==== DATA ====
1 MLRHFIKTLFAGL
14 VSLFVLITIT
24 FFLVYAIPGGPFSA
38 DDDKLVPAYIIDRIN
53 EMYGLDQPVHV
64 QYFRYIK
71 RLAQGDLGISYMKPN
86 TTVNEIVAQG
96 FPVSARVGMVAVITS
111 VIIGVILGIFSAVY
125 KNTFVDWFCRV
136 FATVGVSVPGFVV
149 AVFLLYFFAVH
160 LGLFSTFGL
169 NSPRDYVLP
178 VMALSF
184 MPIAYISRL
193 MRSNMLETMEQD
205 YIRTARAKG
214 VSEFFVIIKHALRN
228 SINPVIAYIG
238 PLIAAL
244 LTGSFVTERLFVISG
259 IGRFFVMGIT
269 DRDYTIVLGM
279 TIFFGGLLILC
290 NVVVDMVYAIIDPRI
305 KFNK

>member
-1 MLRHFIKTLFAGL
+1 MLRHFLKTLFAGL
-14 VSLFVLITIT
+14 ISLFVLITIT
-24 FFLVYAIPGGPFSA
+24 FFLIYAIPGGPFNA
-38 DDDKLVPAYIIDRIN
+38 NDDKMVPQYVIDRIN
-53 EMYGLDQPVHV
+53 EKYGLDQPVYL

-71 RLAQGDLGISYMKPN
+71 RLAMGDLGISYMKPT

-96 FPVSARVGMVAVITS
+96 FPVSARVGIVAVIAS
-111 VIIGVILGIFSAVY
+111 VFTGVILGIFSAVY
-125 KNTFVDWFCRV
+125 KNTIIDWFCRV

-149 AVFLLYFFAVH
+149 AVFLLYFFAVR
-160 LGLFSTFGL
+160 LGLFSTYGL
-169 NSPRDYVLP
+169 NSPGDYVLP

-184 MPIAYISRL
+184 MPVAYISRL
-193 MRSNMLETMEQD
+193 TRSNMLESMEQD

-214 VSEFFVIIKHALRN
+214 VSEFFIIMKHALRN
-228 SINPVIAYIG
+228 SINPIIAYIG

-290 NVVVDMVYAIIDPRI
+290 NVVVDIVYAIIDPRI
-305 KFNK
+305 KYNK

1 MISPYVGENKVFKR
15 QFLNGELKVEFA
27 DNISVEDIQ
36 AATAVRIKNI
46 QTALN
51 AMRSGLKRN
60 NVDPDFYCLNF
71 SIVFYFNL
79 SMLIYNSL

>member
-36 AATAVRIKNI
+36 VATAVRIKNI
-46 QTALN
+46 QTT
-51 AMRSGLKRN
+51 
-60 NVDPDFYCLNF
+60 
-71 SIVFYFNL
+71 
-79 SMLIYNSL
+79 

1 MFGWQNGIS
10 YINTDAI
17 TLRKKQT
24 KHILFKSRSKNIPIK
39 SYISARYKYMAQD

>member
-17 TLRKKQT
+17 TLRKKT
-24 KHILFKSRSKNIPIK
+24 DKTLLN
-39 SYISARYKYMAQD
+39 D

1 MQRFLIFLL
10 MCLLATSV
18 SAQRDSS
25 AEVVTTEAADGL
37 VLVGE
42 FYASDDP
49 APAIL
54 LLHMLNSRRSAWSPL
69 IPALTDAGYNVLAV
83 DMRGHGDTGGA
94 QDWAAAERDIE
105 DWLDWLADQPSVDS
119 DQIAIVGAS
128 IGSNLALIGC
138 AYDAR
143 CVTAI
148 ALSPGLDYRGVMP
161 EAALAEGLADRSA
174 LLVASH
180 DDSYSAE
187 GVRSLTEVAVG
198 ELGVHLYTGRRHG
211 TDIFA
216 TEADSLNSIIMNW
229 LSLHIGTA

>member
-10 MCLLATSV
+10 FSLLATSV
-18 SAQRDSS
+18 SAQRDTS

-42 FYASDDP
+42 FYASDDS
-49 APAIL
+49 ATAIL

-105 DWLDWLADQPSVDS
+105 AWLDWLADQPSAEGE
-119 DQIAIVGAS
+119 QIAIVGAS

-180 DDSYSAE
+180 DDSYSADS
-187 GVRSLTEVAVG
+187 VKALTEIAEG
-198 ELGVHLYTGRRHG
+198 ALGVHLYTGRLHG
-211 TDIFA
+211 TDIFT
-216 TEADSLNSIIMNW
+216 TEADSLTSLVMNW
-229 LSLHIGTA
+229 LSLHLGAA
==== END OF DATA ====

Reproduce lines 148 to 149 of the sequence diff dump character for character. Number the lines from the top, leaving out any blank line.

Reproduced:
-229 LSLHIGTA
+229 LSLHLGAA